NRCS District Conservationist Chris Miller (left), Aldo Leopold Foundation Program Director Steve Swenson (middle) and Land Manager Carl Cotter (right) view a restored area where trees were removed to expand grassland habitat for birds.

The Pines’ family land, along with land owned by ALF, WDNR and USFWS became the Leopold-Pine Island IBA, dedicated in 2008. “The partnership gave us a vision for the land beyond what we were doing on a particular acre; it gave us a holistic view for all the properties together in a shared conservation goal,” explained Swenson.

Through the partnership and guidance of NRCS and ALF, a Forest Management Plan was established on Jim and Margie’s 1,000-acre parcel. The plan was written by Carl Cotter, Jim’s land manager, who also worked with ALF at the time. “The plan helped mesh together land management goals of Jim’s land and the partner’s adjacent land at the landscape scale; the IBA objective was also successfully built into the plan,” said Miller. “Many landowners don’t have a forestry background. A forest plan helps those landowners to connect with foresters and natural resource professionals to assess their property and provide guidelines for keeping their land healthy. Forestry practices are almost like a large garden that you need to harvest every 15‒30 years; you have to thin the carrots to keep that garden functioning.”

Once the plan was established, NRCS partnered with Jim through the Environmental Quality Incentives Program (EQIP) to install conservation practices across a diverse landscape of agricultural, savanna, grassland and forested acres. “Our goal for the 1,000 acres was to restructure the conservation value of the entire property. The agricultural land needed to be converted to more soil health and regenerative practices, and in some instances back to restored prairies, which is what the land originally was. The prairie and forested areas also needed to be actively managed and restored,” said Jim. The land consists of 200 agricultural acres, at least 350 acres of prairie and the remaining are forested floodplain acres adjacent to the Wisconsin River. “We knew from 1937 aerial photographs and historical data, much of the land was former savanna and we had an opportunity to restore and manage for that,” explained Cotter.

After planning discussions with NRCS and ALF, Jim decided he wanted to recreate the original savanna woodland structure, restoring the acres back to their original purpose. Incorporating the IBA component, the partners came up with a comprehensive plan to target at-risk bird species, build habitat and restore the property. First, timber harvests were completed to create savanna structure. “Overall, stands were 80% canopy cover and we wanted to get around 5‒15%. After harvest, we were at 30% and now we are managing with other practices, like fire, to reach the final goal,” said Cotter.

“Overall, stands were 80% canopy cover and we wanted to get around 5‒15%. After harvest, we were at 30% and now we are managing with other practices, like fire, to reach the final goal.”
—Carl Cotter

Part of the understory was removed to not only combat invasive species, but also native tree species, such as red maple, that are detrimental to the rehabilitation of the former swamp white oak savanna. “It takes time, at least 3-4 years, for the unharvested tree tops to deteriorate and for the original grasses to come back,” explained Jim. After harvest, a forestry mower was brought in to control invasive buckthorn and the residual growth of the maple. The grassland communities came back and are helping create large-scale fire blocks to be used during fire management. “The targeted species we want are naturally regenerating and thriving,” added Miller.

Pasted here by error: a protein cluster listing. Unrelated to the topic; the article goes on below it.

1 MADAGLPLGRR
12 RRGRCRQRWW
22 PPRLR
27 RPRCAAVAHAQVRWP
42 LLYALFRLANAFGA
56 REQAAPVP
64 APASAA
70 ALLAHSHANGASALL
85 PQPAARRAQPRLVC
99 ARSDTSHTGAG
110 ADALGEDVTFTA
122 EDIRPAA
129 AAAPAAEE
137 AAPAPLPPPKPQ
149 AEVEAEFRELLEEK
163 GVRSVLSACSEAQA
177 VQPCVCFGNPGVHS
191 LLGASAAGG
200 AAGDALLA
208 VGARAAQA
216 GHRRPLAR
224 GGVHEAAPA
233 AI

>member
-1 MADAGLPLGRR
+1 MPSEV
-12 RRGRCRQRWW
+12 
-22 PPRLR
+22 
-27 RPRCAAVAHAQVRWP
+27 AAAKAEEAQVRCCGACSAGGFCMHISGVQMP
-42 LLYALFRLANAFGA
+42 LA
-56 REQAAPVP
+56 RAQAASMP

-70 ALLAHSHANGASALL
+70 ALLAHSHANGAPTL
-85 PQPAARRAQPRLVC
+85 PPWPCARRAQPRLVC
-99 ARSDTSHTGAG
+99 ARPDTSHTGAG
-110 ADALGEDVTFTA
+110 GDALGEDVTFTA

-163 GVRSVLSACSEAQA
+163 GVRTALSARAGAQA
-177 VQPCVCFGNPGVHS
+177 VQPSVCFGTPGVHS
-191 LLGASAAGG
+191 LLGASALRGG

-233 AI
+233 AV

Through EQIP, after harvest, active brush management and prescribed burning continue to take place. Results are already being documented. Monitoring is increasing of the priority species, such as the Red-headed Woodpecker, American Woodcock, Blue-winged Warbler, Field Sparrow and others. “In our bird surveys, we are seeing an increase in our targeted species abundance as a result of the active management,” said Swenson. Through those same surveys, they are seeing increases in target species in the savannas that have had active management and no significant increase in species where management has yet to take place. The conservation practices are proving positive results.

After restoring habitat with conservation practices, a Red-headed Woodpecker was seen on Jim’s acreage.

After restoring habitat with conservation practices, a Red-headed Woodpecker was seen on Jim’s acreage.

In the Forest Management Plan, Jim has a regular schedule of prescribed burning and brush management to actively manage the acres planned for the future. “In terms of NRCS involvement, at the start, the vision could not have been accomplished without receiving funding to implement these key conservation practices—Chris Miller [NRCS] made the process simple and helped perpetuate the vision,” explained Jim.

The partners looked at the 12,000-acre Leopold-Pine Island IBA as a whole and planned the landscape to optimize each diverse area of habitat to work cohesively with the others. “There are many different areas of habitat and this property had the most grasslands, so, we wanted to create the right habitat for those targeted bird species,” said Jim. “The EQIP program does a great job of acknowledging that the care of land costs money; to have the federal government step forward and help with conservation, because there is a vested public interest in helping maintain healthy water quality, air quality, natural beauty and diversity is excellent,” added Swenson.

Jim also partners with NRCS and ALF to combat invasive species. Through EQIP, the use of a forestry mower increased capabilities to target large-scale improvements. Cotter and staff are working to keep invasive species, like buckthorn and garlic mustard, under control. “With the savanna structures and turning acres back to prairie, what happens naturally is more sunlight gets to the ground. There’s a historical seed bed that starts to come up; natural grasses want to come back when there is less canopy cover,” explained Jim.